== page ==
Hearings Focus on Necessity of Car Wash Industry Oversight

Car wash workers – members of the RWDSU – packed City Hall in New York City today to support the Car Wash Accountability Act. 
Car wash workers and their supporters and advocates today urged a City Council Committee to approve the Car Wash Accountability Act which would require car washes to be licensed and codify measures to ensure transparency of ownership in New York City. The bill also contains measures that would enable greater enforcement of wage-theft laws and environmental regulations and impose meaningful penalties for non-compliance.

“This legislation will go a long way toward regulating an industry that has almost no city oversight and has a history of committing millions of dollars in wage theft,” said RWDSU President Stuart Appelbaum.

“In the past, one owner alone has agreed to pay more than $7 million in back pay and penalties,” he added. “And these are just the instances we know about. Because of the lack of licensing requirements and ownership transparency, who knows how many more instances exist.”

Advocates told the Council’s Committee on Civil Service and Labor that the bill, sponsored by Council Speaker Melissa Mark-Viverito, would extend licensing requirements of the Department of Consumer Affairs to cover car washes. The agency already oversees 78,000 businesses in 55 industries, including tow truck companies, garages, parking lots and laundries.

Magdalena Barbosa, supervising employment attorney for Make the Road New York, which, along with New York Communities for Change and the RWDSU, has been working on behalf of the workers for more than two years, said the industry is rife with examples of long hours, no overtime pay, tip-stealing, unsafe conditions and questionable environmental practices.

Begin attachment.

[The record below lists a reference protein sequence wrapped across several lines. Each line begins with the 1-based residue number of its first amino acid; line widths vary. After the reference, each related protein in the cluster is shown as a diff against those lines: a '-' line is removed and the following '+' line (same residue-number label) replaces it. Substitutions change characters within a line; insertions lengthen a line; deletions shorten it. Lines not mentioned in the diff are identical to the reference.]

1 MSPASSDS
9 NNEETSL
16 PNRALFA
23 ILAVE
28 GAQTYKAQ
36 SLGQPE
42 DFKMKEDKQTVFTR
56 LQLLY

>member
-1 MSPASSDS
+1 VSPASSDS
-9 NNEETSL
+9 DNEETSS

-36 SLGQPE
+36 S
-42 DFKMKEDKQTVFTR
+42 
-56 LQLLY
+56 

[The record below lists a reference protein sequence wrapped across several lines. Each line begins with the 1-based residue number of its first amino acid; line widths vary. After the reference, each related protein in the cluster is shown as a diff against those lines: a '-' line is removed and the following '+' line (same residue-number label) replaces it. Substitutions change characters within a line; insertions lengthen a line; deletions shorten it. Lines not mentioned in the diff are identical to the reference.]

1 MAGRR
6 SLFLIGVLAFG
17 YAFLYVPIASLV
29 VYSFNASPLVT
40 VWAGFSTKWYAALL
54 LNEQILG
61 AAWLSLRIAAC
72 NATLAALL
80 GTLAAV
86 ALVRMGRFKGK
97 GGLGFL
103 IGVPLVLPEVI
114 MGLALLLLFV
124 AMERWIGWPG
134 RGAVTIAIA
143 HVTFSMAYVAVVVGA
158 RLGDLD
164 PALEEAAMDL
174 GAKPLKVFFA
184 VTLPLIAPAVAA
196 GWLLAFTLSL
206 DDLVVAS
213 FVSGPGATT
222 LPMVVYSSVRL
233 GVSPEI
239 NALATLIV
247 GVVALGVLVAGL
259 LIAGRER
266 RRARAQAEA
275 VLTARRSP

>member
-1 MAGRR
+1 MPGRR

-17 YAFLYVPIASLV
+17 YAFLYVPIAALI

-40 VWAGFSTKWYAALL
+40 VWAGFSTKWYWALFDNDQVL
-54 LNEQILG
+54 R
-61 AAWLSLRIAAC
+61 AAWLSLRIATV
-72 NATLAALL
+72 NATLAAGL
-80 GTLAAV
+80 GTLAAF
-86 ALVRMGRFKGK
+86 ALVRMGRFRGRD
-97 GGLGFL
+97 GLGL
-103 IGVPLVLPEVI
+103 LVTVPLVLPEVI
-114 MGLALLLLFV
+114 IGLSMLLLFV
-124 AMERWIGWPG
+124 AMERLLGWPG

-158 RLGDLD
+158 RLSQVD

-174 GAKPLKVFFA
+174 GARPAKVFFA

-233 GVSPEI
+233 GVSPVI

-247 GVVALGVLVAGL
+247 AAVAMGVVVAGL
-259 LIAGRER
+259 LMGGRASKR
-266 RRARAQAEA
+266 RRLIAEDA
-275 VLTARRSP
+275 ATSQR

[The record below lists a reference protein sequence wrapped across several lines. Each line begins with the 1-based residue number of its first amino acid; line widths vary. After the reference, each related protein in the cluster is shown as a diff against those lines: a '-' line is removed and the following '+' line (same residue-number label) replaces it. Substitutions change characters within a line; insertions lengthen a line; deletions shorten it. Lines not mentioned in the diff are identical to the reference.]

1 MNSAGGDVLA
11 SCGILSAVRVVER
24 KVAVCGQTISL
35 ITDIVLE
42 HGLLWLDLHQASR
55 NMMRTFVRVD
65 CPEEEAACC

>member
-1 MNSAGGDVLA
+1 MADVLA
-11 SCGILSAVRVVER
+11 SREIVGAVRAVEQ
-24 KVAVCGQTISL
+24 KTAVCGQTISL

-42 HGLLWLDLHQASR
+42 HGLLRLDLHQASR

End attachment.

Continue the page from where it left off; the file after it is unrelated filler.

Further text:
“Violations of the minimum wage and overtime laws are par for the course for many immigrant workers,” Barbosa testified. “But the egregiousness and pervasiveness of wage theft – and repeat violations of wage theft – in this industry has been shocking.”

Several workers testified about having to handle dangerous compounds and detailed questionable practices like allowing unfiltered waste water to enter the city’s sewer system and dumping potentially hazardous sludge into the sewer or trash. 


“At one car wash where I worked … the other workers and I were asked to clean out the filter and put all of the sludge into the sewer,” said ‘carwashero’ Juan Carlos Rivera (above left), who has worked at several establishments over the past eight years. “But they told us ‘nobody can see you do this.”

Seven car washes have been organized and have won union contracts since the Wash NY campaign was launched more than two years ago to clean up the industry and improve conditions for the mostly immigrant workers who make minimum wage or less and work with potentially hazardous chemicals.

Prior to the hearing, City Council members Antonio Reynoso, Ritchie Torres and Carlos Menchacha, and dozens of car wash workers and supporters held a press briefing on the steps of City Hall to urge the committee to approve the Car Wash Accountability Act and send it to the full Council for a vote.

Public Advocate Scott Stringer sent a statement in support of the legislation, “which will ensure that employees at over 200 car washes throughout the five boroughs are protected from workplace hazards and are paid the full value of their work.”

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